Recent studies, however, found that nightshade vegetables may actually help keep symptoms in check. According to the Arthritis Foundation's publication, Arthritis Today, a study found that yellow and purple potatoes may reduce inflammation in men. Another study found that people who consumed high amounts of lutein, a compound in tomatoes, were 70 percent less likely to have osteoarthritis.
"A nutritious diet may help health in general," said Bykerk.
|There's Not Much People Can Do to Treat Arthritis|
"No one should ever be told, 'It's just arthritis,' or that they should just live with it," said Bykerk.
While there is no cure for arthritis, there are many available options to alleviate symptoms so people can lead normal lives.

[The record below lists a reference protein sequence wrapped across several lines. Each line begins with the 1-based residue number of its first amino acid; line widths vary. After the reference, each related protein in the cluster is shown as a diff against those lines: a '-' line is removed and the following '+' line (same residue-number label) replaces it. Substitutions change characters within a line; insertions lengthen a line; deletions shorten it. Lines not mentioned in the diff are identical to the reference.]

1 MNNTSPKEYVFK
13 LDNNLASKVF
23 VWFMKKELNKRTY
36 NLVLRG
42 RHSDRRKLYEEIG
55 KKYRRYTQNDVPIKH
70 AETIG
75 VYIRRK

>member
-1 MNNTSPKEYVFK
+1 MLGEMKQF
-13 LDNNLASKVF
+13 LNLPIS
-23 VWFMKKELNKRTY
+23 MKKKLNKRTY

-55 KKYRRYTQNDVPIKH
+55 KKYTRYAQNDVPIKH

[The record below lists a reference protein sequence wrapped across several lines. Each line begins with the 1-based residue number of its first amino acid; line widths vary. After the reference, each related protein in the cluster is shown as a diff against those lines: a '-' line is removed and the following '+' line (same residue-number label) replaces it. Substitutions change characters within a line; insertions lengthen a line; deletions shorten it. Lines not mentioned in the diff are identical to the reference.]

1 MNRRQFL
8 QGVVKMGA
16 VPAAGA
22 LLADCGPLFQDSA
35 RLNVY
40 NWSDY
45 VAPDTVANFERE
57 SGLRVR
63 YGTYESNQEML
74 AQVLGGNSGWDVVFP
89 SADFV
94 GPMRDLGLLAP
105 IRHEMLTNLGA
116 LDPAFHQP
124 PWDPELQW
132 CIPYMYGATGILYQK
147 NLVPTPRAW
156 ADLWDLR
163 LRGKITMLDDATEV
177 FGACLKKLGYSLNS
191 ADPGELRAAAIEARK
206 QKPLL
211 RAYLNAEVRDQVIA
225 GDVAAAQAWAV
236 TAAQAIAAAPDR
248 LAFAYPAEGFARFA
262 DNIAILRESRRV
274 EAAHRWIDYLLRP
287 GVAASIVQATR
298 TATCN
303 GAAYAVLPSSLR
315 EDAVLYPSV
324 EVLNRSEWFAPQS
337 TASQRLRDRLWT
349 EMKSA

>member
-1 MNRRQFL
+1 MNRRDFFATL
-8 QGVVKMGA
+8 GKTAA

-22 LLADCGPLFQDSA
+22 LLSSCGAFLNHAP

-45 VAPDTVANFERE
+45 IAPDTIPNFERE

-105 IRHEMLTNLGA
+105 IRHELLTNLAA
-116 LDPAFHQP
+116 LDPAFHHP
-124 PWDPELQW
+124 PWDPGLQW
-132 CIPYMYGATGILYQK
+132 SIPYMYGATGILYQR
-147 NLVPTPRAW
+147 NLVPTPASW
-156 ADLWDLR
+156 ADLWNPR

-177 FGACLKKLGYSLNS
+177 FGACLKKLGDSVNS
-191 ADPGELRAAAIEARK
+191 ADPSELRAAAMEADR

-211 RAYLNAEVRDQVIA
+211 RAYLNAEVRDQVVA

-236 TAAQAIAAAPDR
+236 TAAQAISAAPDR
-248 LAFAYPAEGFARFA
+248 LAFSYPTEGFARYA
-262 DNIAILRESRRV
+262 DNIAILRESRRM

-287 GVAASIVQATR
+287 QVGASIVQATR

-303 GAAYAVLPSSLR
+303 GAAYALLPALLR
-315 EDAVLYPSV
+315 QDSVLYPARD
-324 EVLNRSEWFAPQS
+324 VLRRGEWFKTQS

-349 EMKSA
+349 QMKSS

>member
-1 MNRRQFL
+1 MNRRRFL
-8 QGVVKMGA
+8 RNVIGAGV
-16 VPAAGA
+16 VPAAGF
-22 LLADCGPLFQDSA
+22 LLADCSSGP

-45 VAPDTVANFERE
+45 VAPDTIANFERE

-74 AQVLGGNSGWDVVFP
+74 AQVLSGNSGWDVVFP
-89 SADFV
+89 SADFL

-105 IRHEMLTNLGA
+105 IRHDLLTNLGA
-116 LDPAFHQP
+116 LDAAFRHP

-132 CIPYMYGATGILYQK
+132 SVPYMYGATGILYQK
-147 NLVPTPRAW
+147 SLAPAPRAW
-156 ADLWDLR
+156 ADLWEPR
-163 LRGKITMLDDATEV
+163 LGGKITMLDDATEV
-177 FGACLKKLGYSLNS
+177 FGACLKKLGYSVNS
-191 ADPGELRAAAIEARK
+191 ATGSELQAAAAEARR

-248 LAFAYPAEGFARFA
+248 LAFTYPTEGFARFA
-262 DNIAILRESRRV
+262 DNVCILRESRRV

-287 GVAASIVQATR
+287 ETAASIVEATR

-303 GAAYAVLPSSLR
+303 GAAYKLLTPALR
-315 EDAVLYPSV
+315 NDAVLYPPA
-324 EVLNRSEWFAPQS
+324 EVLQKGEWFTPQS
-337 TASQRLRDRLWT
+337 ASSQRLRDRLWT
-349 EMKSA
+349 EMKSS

The type of therapy that will bring on the most relief depends on the type of arthritis a person has, because health care providers may approach each condition differently.
There are many more effective options available for rheumatoid arthritis than there were about 20 years ago, making it possible to attack this malady in its early stages.
"We need to be aggressive quickly because we can halt this disease in its tracks," said Jordan. "We have things like methotrexate, hydroxychloroquine and biologics, and we don't see the deformities or the level of joint destruction we used to."
"We can recognize early signs of rheumatoid arthritis, so we can't emphasize enough how important it is to get treatment as soon as possible," said Dr. Ozlem Pala, rheumatologist at the University of Miami's Miller School of Medicine.
There are also numerous remedies available for osteoarthritis, including anti-inflammatory medications, physical therapy and occupational therapy.
"If it's an advanced case, there are surgical options such as joint replacements," said Bykerk. "Having a total hip replacement is a relatively easy surgery, and many people do quite well. If there's a knee or hip that people are too scared to get replaced, health can go downhill pretty quickly if it's not dealt with."